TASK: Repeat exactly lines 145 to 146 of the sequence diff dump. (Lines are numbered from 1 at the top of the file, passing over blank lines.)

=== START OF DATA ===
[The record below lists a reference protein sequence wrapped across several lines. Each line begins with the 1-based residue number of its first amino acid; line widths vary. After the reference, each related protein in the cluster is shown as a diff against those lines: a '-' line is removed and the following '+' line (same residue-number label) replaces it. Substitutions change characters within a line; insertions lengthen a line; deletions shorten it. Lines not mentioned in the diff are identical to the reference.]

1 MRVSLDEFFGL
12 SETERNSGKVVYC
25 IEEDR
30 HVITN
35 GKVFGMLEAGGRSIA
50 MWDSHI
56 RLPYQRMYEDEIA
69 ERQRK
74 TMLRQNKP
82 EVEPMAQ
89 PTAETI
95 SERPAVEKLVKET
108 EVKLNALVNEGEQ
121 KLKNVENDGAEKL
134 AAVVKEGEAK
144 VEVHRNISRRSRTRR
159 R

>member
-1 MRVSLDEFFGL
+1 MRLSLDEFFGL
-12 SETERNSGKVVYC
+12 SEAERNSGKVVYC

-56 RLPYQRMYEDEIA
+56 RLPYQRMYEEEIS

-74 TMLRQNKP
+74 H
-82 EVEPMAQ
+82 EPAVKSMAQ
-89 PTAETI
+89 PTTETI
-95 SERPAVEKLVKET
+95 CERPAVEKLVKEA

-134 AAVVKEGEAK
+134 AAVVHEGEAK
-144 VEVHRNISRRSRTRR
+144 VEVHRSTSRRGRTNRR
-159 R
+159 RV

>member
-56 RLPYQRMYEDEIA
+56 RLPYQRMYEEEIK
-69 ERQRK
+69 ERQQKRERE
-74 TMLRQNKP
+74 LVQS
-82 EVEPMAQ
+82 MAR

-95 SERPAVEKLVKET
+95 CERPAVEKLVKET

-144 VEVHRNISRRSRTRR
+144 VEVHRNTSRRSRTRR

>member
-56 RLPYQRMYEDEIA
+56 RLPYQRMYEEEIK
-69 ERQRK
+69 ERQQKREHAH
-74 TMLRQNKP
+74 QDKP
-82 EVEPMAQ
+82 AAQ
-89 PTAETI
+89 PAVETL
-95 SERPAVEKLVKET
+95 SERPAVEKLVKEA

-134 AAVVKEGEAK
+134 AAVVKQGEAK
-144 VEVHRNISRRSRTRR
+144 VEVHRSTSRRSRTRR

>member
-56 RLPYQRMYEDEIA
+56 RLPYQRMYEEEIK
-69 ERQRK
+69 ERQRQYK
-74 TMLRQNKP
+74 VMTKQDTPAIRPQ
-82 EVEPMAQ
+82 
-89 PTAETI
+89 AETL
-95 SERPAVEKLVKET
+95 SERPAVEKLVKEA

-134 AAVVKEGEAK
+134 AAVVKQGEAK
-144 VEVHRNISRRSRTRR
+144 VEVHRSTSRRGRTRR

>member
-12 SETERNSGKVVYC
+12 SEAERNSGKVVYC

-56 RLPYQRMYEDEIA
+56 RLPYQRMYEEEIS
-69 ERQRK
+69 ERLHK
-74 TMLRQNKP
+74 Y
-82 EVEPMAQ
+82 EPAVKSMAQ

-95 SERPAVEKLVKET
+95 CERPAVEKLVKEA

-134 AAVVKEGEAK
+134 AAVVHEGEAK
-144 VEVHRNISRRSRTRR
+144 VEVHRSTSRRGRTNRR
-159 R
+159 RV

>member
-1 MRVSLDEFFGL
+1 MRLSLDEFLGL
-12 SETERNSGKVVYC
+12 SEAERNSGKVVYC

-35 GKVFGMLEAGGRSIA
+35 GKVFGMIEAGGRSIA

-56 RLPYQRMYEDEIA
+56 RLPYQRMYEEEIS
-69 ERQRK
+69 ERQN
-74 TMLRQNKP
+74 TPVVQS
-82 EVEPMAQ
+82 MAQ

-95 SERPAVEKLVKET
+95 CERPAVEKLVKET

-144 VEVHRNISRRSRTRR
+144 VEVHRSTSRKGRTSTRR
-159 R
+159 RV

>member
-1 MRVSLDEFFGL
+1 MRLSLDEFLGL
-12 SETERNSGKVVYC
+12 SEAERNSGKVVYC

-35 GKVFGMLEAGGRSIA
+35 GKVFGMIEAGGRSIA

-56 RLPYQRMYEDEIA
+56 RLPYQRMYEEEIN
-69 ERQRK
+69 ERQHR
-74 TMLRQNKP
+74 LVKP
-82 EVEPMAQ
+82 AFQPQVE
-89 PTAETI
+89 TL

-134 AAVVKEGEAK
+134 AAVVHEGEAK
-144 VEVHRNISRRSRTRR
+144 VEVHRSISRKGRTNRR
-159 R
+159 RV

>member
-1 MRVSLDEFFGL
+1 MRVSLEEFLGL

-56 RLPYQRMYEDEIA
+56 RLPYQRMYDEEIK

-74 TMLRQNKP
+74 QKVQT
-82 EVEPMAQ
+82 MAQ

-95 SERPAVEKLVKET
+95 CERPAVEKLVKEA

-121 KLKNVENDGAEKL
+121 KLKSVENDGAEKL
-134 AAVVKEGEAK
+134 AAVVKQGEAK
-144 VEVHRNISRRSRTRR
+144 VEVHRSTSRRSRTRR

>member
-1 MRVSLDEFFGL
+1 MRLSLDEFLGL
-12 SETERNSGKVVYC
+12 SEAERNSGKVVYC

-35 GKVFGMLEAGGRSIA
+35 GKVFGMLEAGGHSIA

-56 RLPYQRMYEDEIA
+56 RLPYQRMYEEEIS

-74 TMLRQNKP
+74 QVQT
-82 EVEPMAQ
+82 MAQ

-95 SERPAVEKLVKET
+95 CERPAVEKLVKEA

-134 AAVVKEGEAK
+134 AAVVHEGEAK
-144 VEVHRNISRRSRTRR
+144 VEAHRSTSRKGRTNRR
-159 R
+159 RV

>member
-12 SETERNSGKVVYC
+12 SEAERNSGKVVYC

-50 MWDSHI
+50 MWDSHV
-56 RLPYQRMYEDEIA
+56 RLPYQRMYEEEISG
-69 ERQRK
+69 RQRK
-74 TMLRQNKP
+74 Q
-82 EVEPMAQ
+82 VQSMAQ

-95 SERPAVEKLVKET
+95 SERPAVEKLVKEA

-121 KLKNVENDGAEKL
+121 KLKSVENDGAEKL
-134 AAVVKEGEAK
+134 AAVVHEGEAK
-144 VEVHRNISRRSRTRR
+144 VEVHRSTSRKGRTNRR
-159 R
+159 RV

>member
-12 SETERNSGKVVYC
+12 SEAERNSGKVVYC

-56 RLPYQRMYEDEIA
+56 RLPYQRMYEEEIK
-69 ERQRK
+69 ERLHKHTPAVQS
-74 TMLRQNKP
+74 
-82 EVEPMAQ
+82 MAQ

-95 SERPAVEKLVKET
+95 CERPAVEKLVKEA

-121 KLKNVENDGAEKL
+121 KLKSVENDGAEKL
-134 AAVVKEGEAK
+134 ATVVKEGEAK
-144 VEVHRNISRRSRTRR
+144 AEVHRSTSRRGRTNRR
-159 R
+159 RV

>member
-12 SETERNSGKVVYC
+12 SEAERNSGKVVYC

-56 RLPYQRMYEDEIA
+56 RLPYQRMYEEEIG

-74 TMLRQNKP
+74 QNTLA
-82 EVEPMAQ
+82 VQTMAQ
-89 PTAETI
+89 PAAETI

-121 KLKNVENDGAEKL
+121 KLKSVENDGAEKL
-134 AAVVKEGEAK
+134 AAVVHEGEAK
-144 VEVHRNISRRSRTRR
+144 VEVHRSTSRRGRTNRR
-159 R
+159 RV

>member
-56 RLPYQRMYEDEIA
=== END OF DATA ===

+134 AAVVHEGEAK
-144 VEVHRNISRRSRTRR